Dietary behavior: An interdisciplinary conceptual analysis and taxonomy

F. Marijn Stok* (Corresponding Author), Britta Renner (Corresponding Author), Julia Allan, Heiner Boeing, Regina Ensenauer, Sylvie Issanchou, Eva Kiesswetter, Nanna Lien, Mario Mazzocchi, Pablo Monsivais, Marta Stelmach-Mardas, Dorothee Volkert, Stefan Hoffmann

*Corresponding author for this work

Research output: Contribution to journalArticlepeer-review

55 Citations (Scopus)
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Background: Dietary behavior encompasses many aspects, terms for which are used inconsistently across different disciplines and research traditions. This hampers communication and comparison across disciplines and impedes the development of a cumulative science. We describe the conceptual analysis of the fuzzy umbrella concept "dietary behavior" and present the development of an interdisciplinary taxonomy of dietary behavior. Methods: A four-phase multi-method approach was employed. Input was provided by 76 scholars involved in an international research project focusing on the determinants of dietary behavior. Input was collected from the scholars via an online mind mapping procedure. After structuring, condensing, and categorizing this input into a compact taxonomy, the result was presented to all scholars, discussed extensively, and adapted. A second revision round was then conducted among a core working group. Results: A total of 145 distinct entries were made in the original mind mapping procedure. The subsequent steps allowed us to reduce and condense the taxonomy into a final product consisting of 34 terms organized into three main categories: Food Choice, Eating Behavior, and Dietary Intake/Nutrition. In a live discussion session attended by 50 of the scholars involved in the development of the taxonomy, it was judged to adequately reflect their input and to be a valid and useful starting point for interdisciplinary understanding and collaboration. Conclusion: The current taxonomy can be used as a tool to facilitate understanding and cooperation between different disciplines investigating dietary behavior, which may contribute to a more successful approach to tackling the complex public health challenges faced by the field. The taxonomy need not be viewed as a final product, but can continue to grow in depth and width as additional experts provide their input.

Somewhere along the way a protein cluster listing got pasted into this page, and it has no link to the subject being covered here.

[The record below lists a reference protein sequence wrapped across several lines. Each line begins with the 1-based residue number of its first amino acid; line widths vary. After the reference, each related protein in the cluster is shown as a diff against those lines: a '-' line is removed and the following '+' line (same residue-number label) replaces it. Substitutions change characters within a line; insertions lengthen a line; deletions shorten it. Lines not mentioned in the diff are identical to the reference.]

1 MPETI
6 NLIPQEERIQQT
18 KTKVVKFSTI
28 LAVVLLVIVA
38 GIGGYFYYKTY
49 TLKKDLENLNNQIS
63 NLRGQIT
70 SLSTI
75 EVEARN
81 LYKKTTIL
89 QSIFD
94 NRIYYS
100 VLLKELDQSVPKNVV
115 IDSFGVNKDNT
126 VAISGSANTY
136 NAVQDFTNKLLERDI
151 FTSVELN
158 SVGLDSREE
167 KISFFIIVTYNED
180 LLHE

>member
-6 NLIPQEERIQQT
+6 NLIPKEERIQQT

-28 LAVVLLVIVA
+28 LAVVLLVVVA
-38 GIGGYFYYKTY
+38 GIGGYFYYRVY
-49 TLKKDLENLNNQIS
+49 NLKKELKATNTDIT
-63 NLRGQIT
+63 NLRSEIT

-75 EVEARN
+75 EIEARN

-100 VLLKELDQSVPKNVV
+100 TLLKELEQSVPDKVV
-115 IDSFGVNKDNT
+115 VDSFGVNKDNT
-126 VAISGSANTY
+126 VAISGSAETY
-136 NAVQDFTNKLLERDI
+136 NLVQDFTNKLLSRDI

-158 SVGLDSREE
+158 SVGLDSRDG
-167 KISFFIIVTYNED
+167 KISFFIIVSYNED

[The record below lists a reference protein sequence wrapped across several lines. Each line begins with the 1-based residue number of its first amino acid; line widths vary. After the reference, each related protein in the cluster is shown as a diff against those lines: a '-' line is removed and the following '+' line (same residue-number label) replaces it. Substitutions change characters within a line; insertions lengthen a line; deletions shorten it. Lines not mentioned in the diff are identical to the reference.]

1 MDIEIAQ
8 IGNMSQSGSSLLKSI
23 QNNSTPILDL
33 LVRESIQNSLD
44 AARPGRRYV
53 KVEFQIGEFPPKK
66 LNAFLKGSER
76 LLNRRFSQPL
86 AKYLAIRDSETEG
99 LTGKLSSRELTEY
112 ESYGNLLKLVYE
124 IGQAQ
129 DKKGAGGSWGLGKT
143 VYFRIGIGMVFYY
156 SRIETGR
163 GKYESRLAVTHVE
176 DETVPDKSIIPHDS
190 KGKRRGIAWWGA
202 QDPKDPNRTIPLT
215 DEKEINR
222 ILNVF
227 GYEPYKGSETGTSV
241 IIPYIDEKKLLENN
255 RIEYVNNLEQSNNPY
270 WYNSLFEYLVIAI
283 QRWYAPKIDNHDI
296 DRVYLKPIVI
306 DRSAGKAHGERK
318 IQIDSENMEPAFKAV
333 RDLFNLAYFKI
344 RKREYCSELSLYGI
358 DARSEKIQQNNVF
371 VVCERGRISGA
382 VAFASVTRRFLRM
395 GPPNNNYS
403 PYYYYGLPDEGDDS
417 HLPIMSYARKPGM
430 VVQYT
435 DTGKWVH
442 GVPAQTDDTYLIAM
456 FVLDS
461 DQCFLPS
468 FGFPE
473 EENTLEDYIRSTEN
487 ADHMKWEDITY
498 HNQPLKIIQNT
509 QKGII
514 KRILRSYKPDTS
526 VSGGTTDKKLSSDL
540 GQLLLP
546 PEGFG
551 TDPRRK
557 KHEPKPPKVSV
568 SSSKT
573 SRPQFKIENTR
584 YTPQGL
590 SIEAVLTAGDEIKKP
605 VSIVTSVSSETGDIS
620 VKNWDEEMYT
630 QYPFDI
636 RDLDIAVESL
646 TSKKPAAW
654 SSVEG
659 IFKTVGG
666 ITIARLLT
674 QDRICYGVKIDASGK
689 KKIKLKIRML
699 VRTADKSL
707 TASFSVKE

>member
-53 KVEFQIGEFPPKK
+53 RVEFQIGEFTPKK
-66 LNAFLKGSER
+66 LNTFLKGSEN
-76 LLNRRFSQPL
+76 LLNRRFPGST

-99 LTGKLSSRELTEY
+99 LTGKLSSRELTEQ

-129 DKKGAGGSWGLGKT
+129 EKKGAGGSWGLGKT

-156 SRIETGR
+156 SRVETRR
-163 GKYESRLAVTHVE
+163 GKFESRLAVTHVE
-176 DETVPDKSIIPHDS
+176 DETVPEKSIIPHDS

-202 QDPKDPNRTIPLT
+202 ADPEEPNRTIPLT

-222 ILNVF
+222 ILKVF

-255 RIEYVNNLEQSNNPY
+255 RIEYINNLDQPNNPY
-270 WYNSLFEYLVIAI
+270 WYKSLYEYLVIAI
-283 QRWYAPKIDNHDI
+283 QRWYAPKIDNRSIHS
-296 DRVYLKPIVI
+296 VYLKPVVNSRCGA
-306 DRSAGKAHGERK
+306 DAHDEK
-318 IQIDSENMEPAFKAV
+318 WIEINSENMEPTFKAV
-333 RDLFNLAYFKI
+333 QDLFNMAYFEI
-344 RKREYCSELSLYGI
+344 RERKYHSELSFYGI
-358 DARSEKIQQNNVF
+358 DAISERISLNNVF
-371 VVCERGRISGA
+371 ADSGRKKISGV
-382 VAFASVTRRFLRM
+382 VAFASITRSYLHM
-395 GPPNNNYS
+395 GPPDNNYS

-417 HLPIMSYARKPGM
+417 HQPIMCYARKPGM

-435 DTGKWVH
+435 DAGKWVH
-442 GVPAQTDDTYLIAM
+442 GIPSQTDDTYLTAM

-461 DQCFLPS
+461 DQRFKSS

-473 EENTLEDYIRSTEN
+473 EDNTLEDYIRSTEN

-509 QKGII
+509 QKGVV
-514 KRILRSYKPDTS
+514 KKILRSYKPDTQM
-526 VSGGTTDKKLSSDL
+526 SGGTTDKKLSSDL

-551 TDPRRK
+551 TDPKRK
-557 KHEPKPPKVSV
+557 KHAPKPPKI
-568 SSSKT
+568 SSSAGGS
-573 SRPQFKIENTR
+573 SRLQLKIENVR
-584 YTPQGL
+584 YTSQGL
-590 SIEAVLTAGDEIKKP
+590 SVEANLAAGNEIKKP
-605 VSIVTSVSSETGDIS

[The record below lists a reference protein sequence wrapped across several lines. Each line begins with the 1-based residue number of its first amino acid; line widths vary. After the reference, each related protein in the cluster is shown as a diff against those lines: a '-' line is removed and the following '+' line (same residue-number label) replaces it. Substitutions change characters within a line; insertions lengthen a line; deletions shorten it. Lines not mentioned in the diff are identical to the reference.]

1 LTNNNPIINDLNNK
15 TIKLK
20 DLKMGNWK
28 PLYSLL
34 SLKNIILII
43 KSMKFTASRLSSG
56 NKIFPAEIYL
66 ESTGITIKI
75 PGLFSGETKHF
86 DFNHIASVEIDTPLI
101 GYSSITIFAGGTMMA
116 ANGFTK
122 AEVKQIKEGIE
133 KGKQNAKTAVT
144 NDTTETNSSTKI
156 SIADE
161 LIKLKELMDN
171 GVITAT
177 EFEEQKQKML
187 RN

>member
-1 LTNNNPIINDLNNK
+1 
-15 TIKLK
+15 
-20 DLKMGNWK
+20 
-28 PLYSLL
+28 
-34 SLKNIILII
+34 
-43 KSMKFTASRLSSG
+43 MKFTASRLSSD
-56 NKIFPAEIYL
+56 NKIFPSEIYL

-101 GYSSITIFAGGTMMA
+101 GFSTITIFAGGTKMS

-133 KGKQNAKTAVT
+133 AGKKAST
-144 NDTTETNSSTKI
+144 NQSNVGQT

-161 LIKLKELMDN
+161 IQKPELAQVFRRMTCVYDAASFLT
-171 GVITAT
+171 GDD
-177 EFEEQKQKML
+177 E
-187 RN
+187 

Original languageEnglish
Article number1689
JournalFrontiers in Psychology
Publication statusPublished - 20 Sept 2018

Bibliographical note

The preparation of this paper was supported by the DEterminants of DIet and Physical ACtivity (DEDIPAC) knowledge hub. This work was supported by the Joint Programming Initiative “Healthy Diet for a Healthy Life.” The funding agencies supporting this work are (in alphabetical order of participating Member State): France: Institut National de la Recherche Agronomique (INRA); Germany: Federal Ministry of Education and Research (BMBF); Italy: Ministry of Education, University and Research/Ministry of Agriculture Food and Forestry Policies; Norway: The Research Council of Norway, Division for Society and Health; and The United Kingdom: The Medical Research Council (MRC).


  • Cumulative science
  • Diet
  • Dietary intake
  • Eating behavior
  • Food choice
  • Nutrition
  • Ontology
  • Taxonomy


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